Bill Russell has the distinction of having co-written a few shows that hold special places in the hearts of musical theater aficionados even though--for various reasons--they didn't run very long in their original productions. One example is Pageant, a hilarious parody of beauty contests wherein the female hopefuls are played by men in drag. Another example is Side Show, the "Siamese twin" musical that amassed an army of fiercely loyal devotees even though it only lasted a few months on Broadway.

And then there's Elegies for Angels, Punks, and Raging Queens--a sad, funny, extraordinarily moving musical theater piece about people lost to AIDS. First seen Off-Off Broadway in 1987, the show is now to be revived as a one-night-only, all-star benefit for the Momentum AIDS Project in the Haft Theatre at the Fashion Institute of Technology on Monday evening, April 2. The list of Broadway, TV, and film stars scheduled to perform includes Deborah Yates, David Drake, Mario Cantone, Brian d'Arcy James, Norm Lewis, Orfeh, Christopher Durang, Joe Piscopo, Marian Seldes, Julia Murney, Fisher Stevens, Veanne Cox, Stephen Spinella, Alice Ripley, and Emily Skinner.

Elegies was inspired by the enormous Names Project quilt that memorializes AIDS victims, and by Edgar Lee Masters' Spoon River Anthology. "I was interested in writing a theater piece using verse," Russell recalls. "When I saw the quilt in Washington in 1987, the idea came together to do a Spoon River of AIDS. We started developing the material; then I did a reading with just five actors." One of those actors was Justin Ross, who took the project to the downtown theater company TWEED. "They were doing a festival of new works at the time," says Russell, "and they told me they'd like to do Elegies."

Soon, the scope of the production grew beyond Russell's imagination. "I had conceived the piece with a few actors playing multiple roles," he explains, "but TWEED owed favors to a lot of actors. So they said, 'How about casting one person in each role?' I thought I would lose my mind if we did that--I was going to direct the show--but they kept insisting. Finally, I thought: 'How many times will I get to work with a cast of that size? It could be really exciting.' When I finally said yes, I felt like I had jumped off the end of a cliff, but it turned out to be absolutely wonderful. Now, of course, I don't want to do the show any other way. Theaters come to me and say, 'We want to do Elegies but we can't do it with 35 people. Can we cut the cast down?' And I say, 'No!' "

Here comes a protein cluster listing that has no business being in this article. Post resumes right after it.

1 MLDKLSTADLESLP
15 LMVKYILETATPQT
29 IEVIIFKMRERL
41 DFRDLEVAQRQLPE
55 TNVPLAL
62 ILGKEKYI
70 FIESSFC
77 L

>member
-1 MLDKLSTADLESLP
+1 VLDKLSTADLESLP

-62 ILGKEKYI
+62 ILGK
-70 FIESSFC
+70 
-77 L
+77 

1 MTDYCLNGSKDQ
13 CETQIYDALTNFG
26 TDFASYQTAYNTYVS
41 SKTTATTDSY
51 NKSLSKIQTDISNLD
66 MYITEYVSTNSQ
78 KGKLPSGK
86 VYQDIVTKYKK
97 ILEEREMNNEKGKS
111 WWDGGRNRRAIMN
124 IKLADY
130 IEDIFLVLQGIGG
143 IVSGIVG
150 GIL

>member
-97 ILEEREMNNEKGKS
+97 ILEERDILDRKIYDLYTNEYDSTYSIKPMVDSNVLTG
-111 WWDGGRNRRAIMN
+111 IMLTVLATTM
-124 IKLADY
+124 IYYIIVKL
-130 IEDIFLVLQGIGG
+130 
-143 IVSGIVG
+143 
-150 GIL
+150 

The upcoming gala benefit is billed as the first major American revival of Elegies since the original production. Its mastermind is Bruce Robert Harris, who has been working on the project for almost two years. "When I first approached Bill Russell," Harris relates, "he said, 'What makes you think you can do this? Nobody's been able to do it since it was first done in New York in 1987?' I told him it's a passion of mine; I think the show is brilliant and it should be seen. And using it as a benefit for the Momentum AIDS Project is a wonderful fit.

"The show has 32 monologues," Harris continues. "Interspersed between the monologues are 10 songs with lyrics by Bill and music by Janet Hood. Most of the characters are dead from AIDS, and they come back to talk about their panels in the Names Project quilt. That quilt traveled around the globe; we're actually going to have two panels from it flown in from San Francisco, and they'll be displayed on stage for our production."

Harris describes Elegies as "a tapestry of the lives of people afflicted with AIDS. It's a real cross section. One of the characters is a secretary who doesn't know how she got AIDS; then there's a nurse who got it through a pinprick in a hospital. The characters are lesbians, gay men, heterosexuals, drag queens, cross-gendered--there's one of just about everything. The songs tie together the relationships of the characters. One of the songs, 'My Brother Used to Live in San Francisco,' was recorded by Emily Skinner for her new album, and she'll be singing it again for us."

Along with everyone else involved in this remount of Elegies, Harris is acutely aware of the show's pertinence; he notes that the orchestrations for the show are by James Raitt, "a wonderful gentlemen" who died of AIDS several years ago. "I've been in lots of shows that have raised money for AIDS," Harris says. "I've also done Broadway Bares for Jerry Mitchell and I've danced for DRA [Dancers Responding to AIDS]. But I wanted to do a benefit where the content of the show had something to do with the reason for the event." Bill Russell points out that, aside from its subject matter, "Elegies is a good vehicle for an AIDS benefit because it's relatively easy to put together; it doesn't demand a lot of time from any one performer, and there are no sets. I work separately with each actor, then we have a put-together rehearsal and a dress/tech. That's it!"

The continued need for events like this was recently brought home to Bruce Harris yet again. "I was in a meeting with people from the Momentum Project when I got a phone call from my partner," he remembers. "He was calling to tell me that a friend of ours had just died suddenly from AIDS--a very close friend who had shared a house with us on Fire Island. I couldn't continue the meeting. That's why I have such a passion for this project: We're in the year 2001, and we have to have a new awareness of AIDS. A lot of people feel that the epidemic is over, but it's not over. I'm very pleased to work with Momentum, because they try to get PWAs back on their feet. It's a wonderful organization."